By Jennifer Grana, James Harris, Rebeca Rios, Jodie DeSantis and Jenny Schwarb

As the “most militant Feminists” on campus, (according to The Guide: A Little Beige Book for Today’s Miss G, page 7), the board of the Alliance for Women’s Empowerment felt that a few elucidative remarks on the nature and activities of our organization would be in order. We would like to publicly disavow that we host any type of bra-burnings, both public and private. ore importantly, we would like to make the point that all women are welcome at our meetings, no matter what their point of view on politics.

Feminists, women and men who feel “that women should have political, economic and social rights equal to those of men” (Webster’s New World College Dictionary, Second College Edition, page 514) are encouraged to attend our meetings and to participate in AWE sponsored activities such as Take Back the Night, the upcoming Women’s Networking Day or merely take part in the lectures or activities we sponsor. All Georgetown students are always welcome to express their opinions at our meetings, and under no circumstance will they be asked to leave a gathering.

There are a few other explanatory remarks we would like to make regarding our views of feminism in general and the views propagated by our organization. First, AWE does not encourage or cultivate the so-called “hook-up” or “free love” culture. As a matter of fact, we feel that college-aged women are responsible enough to make their own decisions regarding their sexual activities, whether they may include traditional dating or “hooking up.” No matter what our own personal convictions on the subject, we do not feel it is our right to dictate women’s personal lives and customarily regard “dating” and “hooking up” as a non-issue in organizational life.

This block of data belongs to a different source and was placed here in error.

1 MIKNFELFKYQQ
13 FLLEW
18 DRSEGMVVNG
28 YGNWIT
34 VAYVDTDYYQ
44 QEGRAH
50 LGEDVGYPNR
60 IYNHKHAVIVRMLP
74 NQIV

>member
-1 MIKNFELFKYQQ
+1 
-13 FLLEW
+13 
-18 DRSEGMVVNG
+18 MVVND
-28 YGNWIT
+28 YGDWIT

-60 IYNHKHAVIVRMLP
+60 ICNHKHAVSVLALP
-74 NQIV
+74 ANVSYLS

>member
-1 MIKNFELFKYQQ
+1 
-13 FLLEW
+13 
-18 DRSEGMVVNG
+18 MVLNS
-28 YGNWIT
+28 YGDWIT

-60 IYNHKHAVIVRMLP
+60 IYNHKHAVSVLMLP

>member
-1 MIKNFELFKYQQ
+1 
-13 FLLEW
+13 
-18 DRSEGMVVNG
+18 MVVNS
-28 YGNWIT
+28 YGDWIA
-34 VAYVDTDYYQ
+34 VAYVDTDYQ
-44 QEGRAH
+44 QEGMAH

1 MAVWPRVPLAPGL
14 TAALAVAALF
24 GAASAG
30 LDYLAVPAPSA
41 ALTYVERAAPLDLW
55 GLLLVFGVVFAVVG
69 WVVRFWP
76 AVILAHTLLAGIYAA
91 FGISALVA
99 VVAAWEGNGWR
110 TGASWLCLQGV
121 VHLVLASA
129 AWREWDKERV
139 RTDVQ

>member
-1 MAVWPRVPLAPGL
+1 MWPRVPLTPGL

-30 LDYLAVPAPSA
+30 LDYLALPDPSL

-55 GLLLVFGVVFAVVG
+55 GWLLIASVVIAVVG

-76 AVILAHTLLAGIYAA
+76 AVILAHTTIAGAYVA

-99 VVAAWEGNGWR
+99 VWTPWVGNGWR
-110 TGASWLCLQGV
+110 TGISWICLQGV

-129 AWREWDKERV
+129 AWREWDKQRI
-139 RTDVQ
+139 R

Secondly, AWE believes that feminism, in the public mind, is a much maligned and misunderstood concept that generally arouses negative connotations. As stated above, the definition of feminism does not include hatred of men, propagation of free love, the encouragement of drug culture or even the advocacy of the pro-choice movement. The board of AWE is a diverse group of women and men, and by no means do we unilaterally hold the stereotypical feminist viewpoints – nor are we “hippie, dippy bra-burners” (The Guide, page 13), if we understand the term correctly.

Finally, we would like to comment on certain remarks regarding rape and sexual assault on campus. Despite the fact that 57 percent of rapes take place when the woman is under the influence of drugs or alcohol (if that is indeed true, as The Guide claims), it is important to keep in mind that behind every rape there is a rapist. In our opinion, it is not wise to be so drunk or high that you are out of control, but there should also not be men who are willing to take advantage of the situation and utilize their position of physical power to assert their sexual will over a woman in any situation. The problem and the fault lies with the men who perpetrate these crimes, not with the women who may or may not have made the mistake of abusing drugs and/or alcohol.

We sincerely hope this has cleared up any questions or confusion as to our views on the issues about the role of AWE at Georgetown. If these views make us “militant,” then so be it.

Jennifer Grana is a senior in the School of Foreign Service, James Harris is a senior in the College, Rebeca Rios is a senior in the College, Jodie DeSantis is a sophomore in the College and Jenny Schwarb is a senior in the School of Foreign Service.

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